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When we left off on this issue, the app pool was crashing at semi-random intervals. After much discussion with Microsoft’s IIS forum, Microsoft’s ASP.Net forum (not much help there), and peer development groups ( primarily), I downloaded and installed IISState.exe, which is a command line monitor (basically) that is placed on the IIS server and listens for app pool issues. It’s far more detailed than Event Log or App Pool logging, providing codes at every POST/GET. Additionally, I tried turning app pool recycling completely off with no success, and also tried scheduling a single recycle in the middle of the night, also without success.

I decided to run IISState and see what happened. Upon running I noticed the expected logging, with typical “Ok, that worked” codes being thrown. After almost 2 days of running fine, the app pool finally crashed and IISState captured it. The interesting thing is, the error code it threw was a “C++ EH exception – code e06d7363 (first chance)”. Initial research shows this to be a problem internal to IIS. So far, additional research proves this is either not well known or not well documented. I also researched a forum about the error, and their recommendation was to uninstall and reinstall IIS. Yeah…..not happening. In fact, that solution is insulting. Similar to when your computer is slow, blow away the hard drive and reinstall the OS. Please, I thought we were professionals here!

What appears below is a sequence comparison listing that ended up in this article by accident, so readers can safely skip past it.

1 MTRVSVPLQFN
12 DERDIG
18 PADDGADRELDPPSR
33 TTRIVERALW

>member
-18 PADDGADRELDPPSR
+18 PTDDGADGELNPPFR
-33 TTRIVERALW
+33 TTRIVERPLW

So, the issue remains unresolved at this time. I had to put it aside temporarily to work on other projects, but it’s very much a priority to discover root cause and resolution. As soon as I get to that point, or if I discover anything else I’ll post it here.

Eric Oszakiewski

Eric Oszakiewski is a professional software developer based in Scottsdale, AZ with over 38 years of software development experience, and 13 years SharePoint experience. He is currently working as a .Net/SharePoint Platform Engineer for General Motors.